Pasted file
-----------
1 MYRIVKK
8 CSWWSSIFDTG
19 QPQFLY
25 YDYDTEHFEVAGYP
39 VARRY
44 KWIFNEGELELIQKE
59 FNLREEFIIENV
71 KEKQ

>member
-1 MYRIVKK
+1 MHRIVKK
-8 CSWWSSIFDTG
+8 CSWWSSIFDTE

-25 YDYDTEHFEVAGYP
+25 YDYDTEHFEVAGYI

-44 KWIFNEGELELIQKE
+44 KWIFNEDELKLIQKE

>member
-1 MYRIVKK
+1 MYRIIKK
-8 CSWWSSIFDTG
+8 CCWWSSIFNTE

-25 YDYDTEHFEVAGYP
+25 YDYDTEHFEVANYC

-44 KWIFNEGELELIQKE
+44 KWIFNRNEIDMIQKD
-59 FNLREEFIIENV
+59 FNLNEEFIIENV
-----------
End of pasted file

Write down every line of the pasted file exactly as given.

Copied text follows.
1 MYRIVKK
8 CSWWSSIFDTG
19 QPQFLY
25 YDYDTEHFEVAGYP
39 VARRY
44 KWIFNEGELELIQKE
59 FNLREEFIIENV
71 KEKQ

>member
-1 MYRIVKK
+1 MHRIVKK
-8 CSWWSSIFDTG
+8 CSWWSSIFDTE

-25 YDYDTEHFEVAGYP
+25 YDYDTEHFEVAGYI

-44 KWIFNEGELELIQKE
+44 KWIFNEDELKLIQKE

>member
-1 MYRIVKK
+1 MYRIIKK
-8 CSWWSSIFDTG
+8 CCWWSSIFNTE

-25 YDYDTEHFEVAGYP
+25 YDYDTEHFEVANYC

-44 KWIFNEGELELIQKE
+44 KWIFNRNEIDMIQKD
-59 FNLREEFIIENV
+59 FNLNEEFIIENV